The South Carolina Gamecocks started the 2020-21 season as the country’s No. 1-ranked team and continues to be a top seed in Bracketology. But the Gamecocks aren’t the only Final Four-caliber team in the SEC, which illustrated again Thursday just how competitive and unpredictable it is. ESPN.com’s Mechelle Voepel, Charlie Creme and D’Arcy Maine take a look at which SEC teams have the potential to reach the national semifinals, discuss how Ohio State continues to impact the national landscape despite a self-imposed postseason ban and make their picks for the best games on the schedule this weekend.
Taking into account three upsets of ranked teams in the SEC on Thursday, how many Final Four contenders other than South Carolina does the league have?
Voepel: Thursday nights are often fun in the SEC, but this one was a blast. LSU gave No. 7 Texas A&M its first loss this season, Alabama beat No. 13 Mississippi State and Georgia topped No. 23 Tennessee, the latter two upsets coming on the road. No. 17 Arkansas also eked out a 84-80 win at home versus Florida in a guard duel in which the Gators’ Lavender Briggs had 41 points and the Razorbacks’ Chelsea Dungee 33.
The last time Georgia won in Knoxville, Tennessee, before Thursday was December 1996, when Chamique Holdsclaw was a Lady Vols sophomore. That 1996-97 SEC season, in fact, is legendary: Tennessee finished fifth, but went on to win the national championship.
That’s not likely to be repeated; the league’s best team now is No. 5 South Carolina, which steamrolled Vanderbilt 106-43 Thursday. The Gamecocks are 9-1 and 4-0 heading into Monday’s game against Arkansas (ESPN2, 7 p.m.). We know we could see South Carolina in the Final Four, but who else?
Texas A&M’s wealth of riches at guard gives the Aggies a legitimate chance to make it, too, but their one-point win at Arkansas last Sunday and the loss to LSU highlight some issues. The Aggies were outrebounded by nine at LSU, and although they forced 22 turnovers, they committed 21. Texas A&M has to do a better job of taking care of the ball and helping its post players in the paint.
“I thought we did a sloppy job of handling their matchup zone,” Texas A&M coach Gary Blair said. “Turnovers, bad free throw shooting. [Outscored] 38-28 in the paint, by far, that’s the worst we’ve gotten beat.”
How the rest of the conference shakes out is still hard to predict, and Thursday’s results muddied the water a little more.
Arkansas has a lot of experienced guard depth, but the Razorbacks have already lost to Kentucky, Tennessee and Texas A&M, with South Carolina coming up. Kentucky split its first four SEC games, all against ranked teams. Joining the Top 25 poll this week, Tennessee is the sixth SEC team to be ranked this season, but then saw a lead (and eventually the game) get away with a flat third quarter, outscored 29-9 by Georgia. Now Tennessee has to go to Alabama, with the Tide buzzing after their upset win in Starkville, Mississippi.
Creme: Thursday’s upset notwithstanding, Texas A&M is still a Final Four contender. The Aggies have the best combination of size, guard play, veteran experience and offensive and defensive balance of any other team in the SEC not named South Carolina.
Making that argument right after A&M loses at LSU, which entered the game at a disappointing 4-6, isn’t the best timing. But the game itself wasn’t the best timing for the Aggies. They were coming off two big wins over Kentucky and Arkansas, and have Mississippi State visiting College Station on Sunday. A letdown game is understandable, especially in this season of uncertainty and by an A&M team that had somehow managed to get in (and win) 12 games entering Thursday. Notre Dame lost a game by 33 points in 2018 and still won a national championship. Losing to LSU does not change the Aggies’ status as a possible Final Four team.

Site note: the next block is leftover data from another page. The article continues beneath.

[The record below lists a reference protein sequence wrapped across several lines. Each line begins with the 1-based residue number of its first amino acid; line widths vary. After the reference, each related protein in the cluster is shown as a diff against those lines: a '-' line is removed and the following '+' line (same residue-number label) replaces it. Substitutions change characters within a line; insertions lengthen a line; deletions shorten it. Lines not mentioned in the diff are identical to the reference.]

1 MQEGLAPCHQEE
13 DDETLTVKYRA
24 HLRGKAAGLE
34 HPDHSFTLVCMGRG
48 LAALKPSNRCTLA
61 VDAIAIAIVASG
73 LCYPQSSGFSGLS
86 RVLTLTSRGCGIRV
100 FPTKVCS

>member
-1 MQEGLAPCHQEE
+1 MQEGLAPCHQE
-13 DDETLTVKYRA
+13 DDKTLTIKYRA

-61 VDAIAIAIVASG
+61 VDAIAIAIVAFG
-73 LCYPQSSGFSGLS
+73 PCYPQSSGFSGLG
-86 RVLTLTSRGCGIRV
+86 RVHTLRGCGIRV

Georgia’s Que Morrison says coach Joni Taylor told them it would take toughness and discipline to get the big 67-66 win over No. 23 Tennessee.
Kentucky is the other SEC team that could make a big NCAA tournament run. The Wildcats mixed it up well with the Gamecocks last Sunday. That was Kentucky’s third loss, but the Wildcats, with plenty of new faces, are still figuring out some things that should be sufficiently solved by March.
They have a rookie head coach in Kyra Elzy, who is still trying to incorporate some transfers and new faces into the rotation. Given the lack of practice time and nonconference games to develop chemistry and the roles of several players who are in their first seasons in Lexington, Kentucky has played well. And don’t underestimate that every time the Wildcats step on the floor, they have the game’s best player in Rhyne Howard. With all that in mind, the Final Four doesn’t seem like so much of a longshot.
Ohio State was projecting as a No. 5 seed when the program announced it was imposing a postseason ban for 2021. The Buckeyes say they’re playing for pride and using this season to prep for 2021-22, but how do they continue to impact the national landscape and even Bracketology?
Voepel: The 7-0 Buckeyes won’t think of it this way, but they are kind of playing spoiler. They are not compiling wins for an NCAA tournament résumé, but they will have an impact on other teams’ résumé.
Ohio State’s 84-82 overtime victory over Iowa on Wednesday, ending the Hawkeyes’ 41-game home winning streak, showed a lot of moxie. They trailed by as much as 14 points, and again didn’t have top forward Dorka Juhasz (she has not played since before the Buckeyes went on a 24-day COVID-19 related pause that started Dec. 14), and they were facing freshman sensation Caitlin Clark.
But they forced 18 turnovers and were able to win despite being outrebounded 50-42. Sophomore guards Jacy Sheldon (18.3 PPG) and Madison Green (14.3 PPG) have been leading the way, and the motto of this team seems to be, “Play for today.” It’s the best mentality to have, because they know when the regular season ends, that’s it — no matter what their record is.
We’re not used to seeing women’s teams dealing with postseason bans. You could understand if the Buckeyes had a difficult time dealing with disappointment of that. But they’re focusing on what they can control, which is their performance every game. And hoping that whatever progress they make in this season can carry over to 2021-22.